Title – The House at Divoro (The Malykant Mysteries Book 7)
Author – Charlotte E. English
Genre – Fantasy
Length – 155 Pages
Publication – May 2017
My Rating – 5/5 Stars
Konrad Savast is the Malykant: foremost and most secret servant of the God of Death. His job? To track down the foulest of murderers and bring them to The Malykt’s Justice. No mercy. No quarter.
When Nanda shows up with a pressing invitation to a post-Solstice house party, Konrad is unenthusiastic. Eino Holt, their host, might have a taste for theatricals, but Konrad emphatically does not.
But then a corpse turns up, mutilated and hidden in a pantry cupboard. Konrad soon learns that the house at Divoro harbours many a dark secret…
Dark fantasy meets classic murder mystery in this seventh installment of Charlotte E. English’s Malykant Mysteries.
Oh how I love Konrad.. I’m so glad we have another story to read. First off I must say the covers for the series keep getting better and for me fit the tale perfectly.
Followers of my reviews will know I’m a big fan of Charlotte’s work. She has to be my favourite writer so the bar is always set high.
Well once again she’s leapt over the bar set by the previous tale and has given me the best one yet.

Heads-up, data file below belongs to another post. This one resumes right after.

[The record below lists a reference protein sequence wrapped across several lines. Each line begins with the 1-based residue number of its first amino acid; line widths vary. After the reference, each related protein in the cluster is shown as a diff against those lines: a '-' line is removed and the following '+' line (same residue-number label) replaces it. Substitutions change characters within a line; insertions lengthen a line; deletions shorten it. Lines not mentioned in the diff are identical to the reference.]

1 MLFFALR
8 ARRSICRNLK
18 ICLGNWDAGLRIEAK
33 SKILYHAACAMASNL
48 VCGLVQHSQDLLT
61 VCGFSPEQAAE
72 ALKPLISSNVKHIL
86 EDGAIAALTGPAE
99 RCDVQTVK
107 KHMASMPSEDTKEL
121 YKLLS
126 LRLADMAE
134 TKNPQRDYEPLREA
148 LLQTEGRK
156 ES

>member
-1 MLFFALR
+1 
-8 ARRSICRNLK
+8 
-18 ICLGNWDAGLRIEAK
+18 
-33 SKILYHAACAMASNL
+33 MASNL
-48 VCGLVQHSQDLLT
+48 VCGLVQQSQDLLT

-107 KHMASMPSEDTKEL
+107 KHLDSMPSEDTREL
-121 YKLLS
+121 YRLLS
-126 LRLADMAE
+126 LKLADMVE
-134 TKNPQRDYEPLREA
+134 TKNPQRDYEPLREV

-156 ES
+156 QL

What English always seems to get spot on for me is the balance between story and character development. In a short tale it’s not easy to make you enjoy the characters but English does just that, building on previous tales but at the same time a reader could easily pick the series up from here as we are given just the right amount of background info when setting up the scenes that it’s easy to understand the relationships between the main characters.
My favourite line of the book has to be “it was bad because he felt as fresh as an aged pair of socks, and approximately as lively” – Sounds like me most days ha
As I’ve said this is the best tale yet, English easily keeps the series fresh and interesting and I love the continuing development of Konrad. He doesn’t like to give much away but he’s a loveable character.
In this tale, as usual a body is found..but there’s a few strange twists that leave you thinking “What?” or “How?”. It’s these twists and turns that keep you hooked.
Again what I’ve always loved about the authors work is the writing itself.. Never dumbed down but never overly complex, it might be a dark tale but the writing is suitable for young and old alike.
The suspense was killing me with this one right till the end and the page count means you can easily get sucked in and read this in one sitting or over two.
Konrad struggles in the tale more than the last to keep his secret life just that..a secret so it was a great chance to see him put his different personas to use.
I can’t write a review on this book without mentioning Optapi and Eetapi, Konrad’s serpents who help him in his role as the Malykant, their dark humour makes them quirky and fun and I love when they show up. It’s a strange relationship between them and Konrad and for me it’s the best thing about the series..after the plot of course 🙂
The Malykant series is rather unique in my opinion. I’ve read nothing like it before and I just can’t get enough.